After you get full accreditation, will there be federal loans available?
CG: Yes, that’s the only thing we don’t have now. But Minnesota is very supportive; there are state loans available, called SELF loans, from the Minnesota Higher Education Services Office.
Students talk about AAAOM
Next we talked with John Walters, an AAAOM third-year student who previously spent almost two decades in the field of managed care, most recently as director of operations for Medica, and also with Amy Olson, a student who is also the school’s communications director.
Why did you choose this school in the first place?
John Walters (JW): I met Dr. Gong back in 1995-96 when I was being treated myself as a patient at one of the TCM health centers affiliated with the school. After we talked about his plan for a school, he asked me to get involved, and so I just started taking classes one at a time, and I began to enjoy it so much that here I am, three years along!
Tell me about the practice clinic. Dr. Gong told me that there are 840 hours of clinical training: 240 in the first two years and 600 in the third and fourth years. I understand that in the first two years the students are observing the doctors, and in the third and fourth years they are practicing, under observation from the doctors. How busy is the clinic?
JW: The numbers have picked up quickly in the last year or so, and I’m now fairly consistently busy in the practice clinic.
Amy Olson (AO): The clinic is open six days a week. We’re open two evenings a week, and we’re open Saturdays all day. We have excellent doctors. They are really experts at what they do, and they are wonderful with patient rapport, so people want to come back.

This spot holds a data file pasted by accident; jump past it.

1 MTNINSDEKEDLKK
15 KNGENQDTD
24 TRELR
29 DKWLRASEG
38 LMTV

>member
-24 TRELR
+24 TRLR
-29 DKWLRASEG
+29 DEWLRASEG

Why do you think students choose to come here, as opposed to anyplace else?
JW: I think the credentials of the faculty, the fact that they are Chinese trained, the fact that they have quite credible backgrounds in terms of their publishing, in terms of their clinical experience, both in clinic settings and in hospital settings, their teaching experience in China, all of that speaks really highly of the faculty. Also, a significant number of the faculty are a cohort from the leading TCM universities in China, and so they understand each other, and they sort of leverage each other’s specific areas of expertise and training.
Also, this is a small enough institution that it’s fairly familial, and people know that the academic team is very accessible. And the student body is of diverse makeup in terms of socioeconomic, academic, professional lives, and I think that brings a certain robustness and flavor to an academic body.